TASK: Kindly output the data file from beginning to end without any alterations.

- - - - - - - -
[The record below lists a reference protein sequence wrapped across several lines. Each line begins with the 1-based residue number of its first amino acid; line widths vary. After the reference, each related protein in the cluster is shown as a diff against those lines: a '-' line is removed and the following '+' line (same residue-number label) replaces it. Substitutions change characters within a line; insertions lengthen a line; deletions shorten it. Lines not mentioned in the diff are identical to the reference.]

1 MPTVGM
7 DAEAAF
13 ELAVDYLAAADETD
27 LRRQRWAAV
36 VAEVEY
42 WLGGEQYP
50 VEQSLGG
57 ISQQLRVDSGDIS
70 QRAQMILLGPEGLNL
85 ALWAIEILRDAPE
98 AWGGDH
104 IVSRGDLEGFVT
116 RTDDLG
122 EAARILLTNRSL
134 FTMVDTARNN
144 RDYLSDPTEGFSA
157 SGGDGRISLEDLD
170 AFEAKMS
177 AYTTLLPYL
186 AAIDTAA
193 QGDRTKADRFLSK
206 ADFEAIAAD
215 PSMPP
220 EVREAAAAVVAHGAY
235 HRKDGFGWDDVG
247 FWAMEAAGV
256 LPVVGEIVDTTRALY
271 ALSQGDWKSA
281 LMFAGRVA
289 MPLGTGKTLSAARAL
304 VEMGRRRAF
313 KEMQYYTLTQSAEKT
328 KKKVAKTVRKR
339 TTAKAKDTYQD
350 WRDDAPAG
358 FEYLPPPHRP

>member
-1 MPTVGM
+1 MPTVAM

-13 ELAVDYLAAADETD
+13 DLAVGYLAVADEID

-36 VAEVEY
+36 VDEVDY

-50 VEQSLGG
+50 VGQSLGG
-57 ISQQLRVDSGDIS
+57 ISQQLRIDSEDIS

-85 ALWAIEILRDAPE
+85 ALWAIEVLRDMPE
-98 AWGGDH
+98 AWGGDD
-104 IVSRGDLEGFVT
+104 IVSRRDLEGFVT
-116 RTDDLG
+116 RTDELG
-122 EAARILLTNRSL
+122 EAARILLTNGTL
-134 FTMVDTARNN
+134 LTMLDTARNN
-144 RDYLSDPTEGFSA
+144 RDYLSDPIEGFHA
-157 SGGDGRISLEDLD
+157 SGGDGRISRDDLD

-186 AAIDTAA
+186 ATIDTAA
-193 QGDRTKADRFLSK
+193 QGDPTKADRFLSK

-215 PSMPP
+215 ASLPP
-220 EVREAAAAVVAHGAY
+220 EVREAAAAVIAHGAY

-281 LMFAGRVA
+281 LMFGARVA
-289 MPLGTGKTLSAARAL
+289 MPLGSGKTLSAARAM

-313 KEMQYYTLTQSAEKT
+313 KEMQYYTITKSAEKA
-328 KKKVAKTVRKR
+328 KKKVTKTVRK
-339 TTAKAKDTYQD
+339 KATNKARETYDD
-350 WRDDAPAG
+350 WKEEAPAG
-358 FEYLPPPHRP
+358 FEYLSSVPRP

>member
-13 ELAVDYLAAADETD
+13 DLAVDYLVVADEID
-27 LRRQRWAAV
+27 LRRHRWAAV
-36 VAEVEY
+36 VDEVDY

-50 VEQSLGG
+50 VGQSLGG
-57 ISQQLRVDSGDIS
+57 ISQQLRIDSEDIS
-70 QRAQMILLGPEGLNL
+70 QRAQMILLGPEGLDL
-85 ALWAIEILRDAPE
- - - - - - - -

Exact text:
[The record below lists a reference protein sequence wrapped across several lines. Each line begins with the 1-based residue number of its first amino acid; line widths vary. After the reference, each related protein in the cluster is shown as a diff against those lines: a '-' line is removed and the following '+' line (same residue-number label) replaces it. Substitutions change characters within a line; insertions lengthen a line; deletions shorten it. Lines not mentioned in the diff are identical to the reference.]

1 MPTVGM
7 DAEAAF
13 ELAVDYLAAADETD
27 LRRQRWAAV
36 VAEVEY
42 WLGGEQYP
50 VEQSLGG
57 ISQQLRVDSGDIS
70 QRAQMILLGPEGLNL
85 ALWAIEILRDAPE
98 AWGGDH
104 IVSRGDLEGFVT
116 RTDDLG
122 EAARILLTNRSL
134 FTMVDTARNN
144 RDYLSDPTEGFSA
157 SGGDGRISLEDLD
170 AFEAKMS
177 AYTTLLPYL
186 AAIDTAA
193 QGDRTKADRFLSK
206 ADFEAIAAD
215 PSMPP
220 EVREAAAAVVAHGAY
235 HRKDGFGWDDVG
247 FWAMEAAGV
256 LPVVGEIVDTTRALY
271 ALSQGDWKSA
281 LMFAGRVA
289 MPLGTGKTLSAARAL
304 VEMGRRRAF
313 KEMQYYTLTQSAEKT
328 KKKVAKTVRKR
339 TTAKAKDTYQD
350 WRDDAPAG
358 FEYLPPPHRP

>member
-1 MPTVGM
+1 MPTVAM

-13 ELAVDYLAAADETD
+13 DLAVGYLAVADEID

-36 VAEVEY
+36 VDEVDY

-50 VEQSLGG
+50 VGQSLGG
-57 ISQQLRVDSGDIS
+57 ISQQLRIDSEDIS

-85 ALWAIEILRDAPE
+85 ALWAIEVLRDMPE
-98 AWGGDH
+98 AWGGDD
-104 IVSRGDLEGFVT
+104 IVSRRDLEGFVT
-116 RTDDLG
+116 RTDELG
-122 EAARILLTNRSL
+122 EAARILLTNGTL
-134 FTMVDTARNN
+134 LTMLDTARNN
-144 RDYLSDPTEGFSA
+144 RDYLSDPIEGFHA
-157 SGGDGRISLEDLD
+157 SGGDGRISRDDLD

-186 AAIDTAA
+186 ATIDTAA
-193 QGDRTKADRFLSK
+193 QGDPTKADRFLSK

-215 PSMPP
+215 ASLPP
-220 EVREAAAAVVAHGAY
+220 EVREAAAAVIAHGAY

-281 LMFAGRVA
+281 LMFGARVA
-289 MPLGTGKTLSAARAL
+289 MPLGSGKTLSAARAM

-313 KEMQYYTLTQSAEKT
+313 KEMQYYTITKSAEKA
-328 KKKVAKTVRKR
+328 KKKVTKTVRK
-339 TTAKAKDTYQD
+339 KATNKARETYDD
-350 WRDDAPAG
+350 WKEEAPAG
-358 FEYLPPPHRP
+358 FEYLSSVPRP

>member
-13 ELAVDYLAAADETD
+13 DLAVDYLVVADEID
-27 LRRQRWAAV
+27 LRRHRWAAV
-36 VAEVEY
+36 VDEVDY

-50 VEQSLGG
+50 VGQSLGG
-57 ISQQLRVDSGDIS
+57 ISQQLRIDSEDIS
-70 QRAQMILLGPEGLNL
+70 QRAQMILLGPEGLDL
-85 ALWAIEILRDAPE